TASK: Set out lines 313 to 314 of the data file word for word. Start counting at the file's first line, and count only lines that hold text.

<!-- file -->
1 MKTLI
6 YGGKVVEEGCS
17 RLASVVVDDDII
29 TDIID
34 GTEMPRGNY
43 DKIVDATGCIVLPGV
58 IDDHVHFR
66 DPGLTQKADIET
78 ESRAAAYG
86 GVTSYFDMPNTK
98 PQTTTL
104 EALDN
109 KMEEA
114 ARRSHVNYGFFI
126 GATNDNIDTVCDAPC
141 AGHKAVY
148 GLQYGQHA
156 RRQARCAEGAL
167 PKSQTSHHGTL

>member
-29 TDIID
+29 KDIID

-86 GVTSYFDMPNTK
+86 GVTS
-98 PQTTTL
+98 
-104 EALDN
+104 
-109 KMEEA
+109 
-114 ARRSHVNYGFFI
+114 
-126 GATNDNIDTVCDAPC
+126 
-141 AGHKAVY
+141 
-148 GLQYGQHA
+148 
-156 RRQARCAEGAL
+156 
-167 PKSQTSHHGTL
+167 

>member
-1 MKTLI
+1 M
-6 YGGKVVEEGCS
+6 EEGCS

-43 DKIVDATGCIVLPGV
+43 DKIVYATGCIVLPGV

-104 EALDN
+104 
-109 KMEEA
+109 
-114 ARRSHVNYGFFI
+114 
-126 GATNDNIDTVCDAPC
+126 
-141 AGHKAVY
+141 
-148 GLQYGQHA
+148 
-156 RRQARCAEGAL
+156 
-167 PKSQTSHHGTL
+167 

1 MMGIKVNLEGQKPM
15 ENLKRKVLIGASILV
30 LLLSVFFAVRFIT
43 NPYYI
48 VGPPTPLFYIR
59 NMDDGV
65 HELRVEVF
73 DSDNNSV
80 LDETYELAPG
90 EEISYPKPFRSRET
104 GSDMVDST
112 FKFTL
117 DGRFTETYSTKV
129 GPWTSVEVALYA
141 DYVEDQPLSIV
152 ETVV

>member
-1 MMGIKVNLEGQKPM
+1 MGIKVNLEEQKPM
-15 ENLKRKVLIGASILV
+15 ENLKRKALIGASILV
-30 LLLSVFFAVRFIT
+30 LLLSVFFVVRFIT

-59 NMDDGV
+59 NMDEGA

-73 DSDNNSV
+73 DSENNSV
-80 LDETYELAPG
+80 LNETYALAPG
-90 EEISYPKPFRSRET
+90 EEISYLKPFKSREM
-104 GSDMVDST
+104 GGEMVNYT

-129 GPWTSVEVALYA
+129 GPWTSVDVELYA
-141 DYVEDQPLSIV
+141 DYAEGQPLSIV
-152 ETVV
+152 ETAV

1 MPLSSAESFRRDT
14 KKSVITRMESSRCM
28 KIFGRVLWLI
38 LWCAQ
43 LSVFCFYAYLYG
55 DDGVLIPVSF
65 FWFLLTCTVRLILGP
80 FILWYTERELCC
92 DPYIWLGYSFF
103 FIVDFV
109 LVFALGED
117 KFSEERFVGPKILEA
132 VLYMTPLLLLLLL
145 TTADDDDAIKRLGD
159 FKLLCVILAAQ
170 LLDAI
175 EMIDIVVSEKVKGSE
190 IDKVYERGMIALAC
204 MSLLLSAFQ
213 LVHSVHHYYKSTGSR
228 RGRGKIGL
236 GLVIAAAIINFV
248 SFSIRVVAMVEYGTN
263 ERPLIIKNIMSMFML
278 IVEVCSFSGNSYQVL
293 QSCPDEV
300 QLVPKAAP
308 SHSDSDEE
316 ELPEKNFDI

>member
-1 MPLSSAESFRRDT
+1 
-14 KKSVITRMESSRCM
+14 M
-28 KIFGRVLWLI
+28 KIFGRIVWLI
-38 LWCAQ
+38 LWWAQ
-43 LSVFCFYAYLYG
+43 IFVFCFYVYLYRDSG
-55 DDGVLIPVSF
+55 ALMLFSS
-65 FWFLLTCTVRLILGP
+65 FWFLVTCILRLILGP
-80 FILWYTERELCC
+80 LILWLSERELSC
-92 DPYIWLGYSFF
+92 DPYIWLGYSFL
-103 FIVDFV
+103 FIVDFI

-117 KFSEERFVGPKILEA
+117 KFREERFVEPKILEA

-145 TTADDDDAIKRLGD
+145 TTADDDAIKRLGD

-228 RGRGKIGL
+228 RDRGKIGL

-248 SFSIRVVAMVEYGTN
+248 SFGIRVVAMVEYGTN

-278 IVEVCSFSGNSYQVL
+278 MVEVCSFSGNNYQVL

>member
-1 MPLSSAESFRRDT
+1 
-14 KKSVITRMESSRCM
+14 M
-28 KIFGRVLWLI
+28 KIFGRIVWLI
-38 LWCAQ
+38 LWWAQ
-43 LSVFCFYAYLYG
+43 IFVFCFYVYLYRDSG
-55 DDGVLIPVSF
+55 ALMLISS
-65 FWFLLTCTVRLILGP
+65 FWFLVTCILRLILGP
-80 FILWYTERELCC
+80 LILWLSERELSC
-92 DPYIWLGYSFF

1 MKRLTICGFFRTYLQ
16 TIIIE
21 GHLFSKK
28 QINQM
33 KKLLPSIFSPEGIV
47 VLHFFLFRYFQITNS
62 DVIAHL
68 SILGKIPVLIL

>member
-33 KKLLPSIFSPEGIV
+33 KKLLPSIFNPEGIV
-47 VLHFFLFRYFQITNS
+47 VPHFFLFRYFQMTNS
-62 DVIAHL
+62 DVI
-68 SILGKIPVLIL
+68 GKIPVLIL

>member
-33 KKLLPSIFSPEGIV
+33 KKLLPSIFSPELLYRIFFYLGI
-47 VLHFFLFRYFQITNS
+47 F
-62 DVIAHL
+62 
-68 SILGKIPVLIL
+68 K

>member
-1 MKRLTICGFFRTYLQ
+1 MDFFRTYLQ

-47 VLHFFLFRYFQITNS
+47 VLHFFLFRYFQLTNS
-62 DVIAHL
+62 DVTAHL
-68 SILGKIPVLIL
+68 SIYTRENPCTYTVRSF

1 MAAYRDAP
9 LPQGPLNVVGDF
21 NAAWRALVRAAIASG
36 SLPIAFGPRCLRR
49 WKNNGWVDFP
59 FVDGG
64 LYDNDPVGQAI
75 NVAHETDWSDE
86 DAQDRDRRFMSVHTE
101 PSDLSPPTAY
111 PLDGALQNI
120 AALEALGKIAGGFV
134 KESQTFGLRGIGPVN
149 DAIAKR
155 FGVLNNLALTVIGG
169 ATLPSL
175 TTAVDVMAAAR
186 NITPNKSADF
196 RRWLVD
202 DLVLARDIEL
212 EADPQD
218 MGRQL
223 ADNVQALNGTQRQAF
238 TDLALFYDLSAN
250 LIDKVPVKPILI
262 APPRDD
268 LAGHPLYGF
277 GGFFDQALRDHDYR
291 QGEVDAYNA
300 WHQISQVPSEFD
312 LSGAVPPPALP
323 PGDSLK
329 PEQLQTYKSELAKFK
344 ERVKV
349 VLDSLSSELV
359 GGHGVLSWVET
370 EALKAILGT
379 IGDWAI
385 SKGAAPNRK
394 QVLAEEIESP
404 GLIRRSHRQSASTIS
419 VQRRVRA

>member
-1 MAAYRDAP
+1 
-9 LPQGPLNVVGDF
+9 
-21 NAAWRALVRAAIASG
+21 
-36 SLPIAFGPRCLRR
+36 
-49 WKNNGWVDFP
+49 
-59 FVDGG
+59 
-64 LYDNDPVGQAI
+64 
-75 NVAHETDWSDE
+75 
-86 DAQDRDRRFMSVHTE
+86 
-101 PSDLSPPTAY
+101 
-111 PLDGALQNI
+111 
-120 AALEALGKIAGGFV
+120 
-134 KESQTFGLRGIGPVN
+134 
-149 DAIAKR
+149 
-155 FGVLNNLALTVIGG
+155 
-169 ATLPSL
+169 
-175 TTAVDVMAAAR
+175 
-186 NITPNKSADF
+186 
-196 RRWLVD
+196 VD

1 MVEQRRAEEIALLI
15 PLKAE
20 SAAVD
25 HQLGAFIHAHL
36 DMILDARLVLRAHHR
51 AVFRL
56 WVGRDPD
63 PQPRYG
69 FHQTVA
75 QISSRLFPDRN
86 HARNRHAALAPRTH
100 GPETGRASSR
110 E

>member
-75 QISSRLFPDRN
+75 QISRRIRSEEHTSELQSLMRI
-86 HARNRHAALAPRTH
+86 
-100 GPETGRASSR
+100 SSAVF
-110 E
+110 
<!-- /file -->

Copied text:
-75 QISSRLFPDRN
+75 QISRRIRSEEHTSELQSLMRI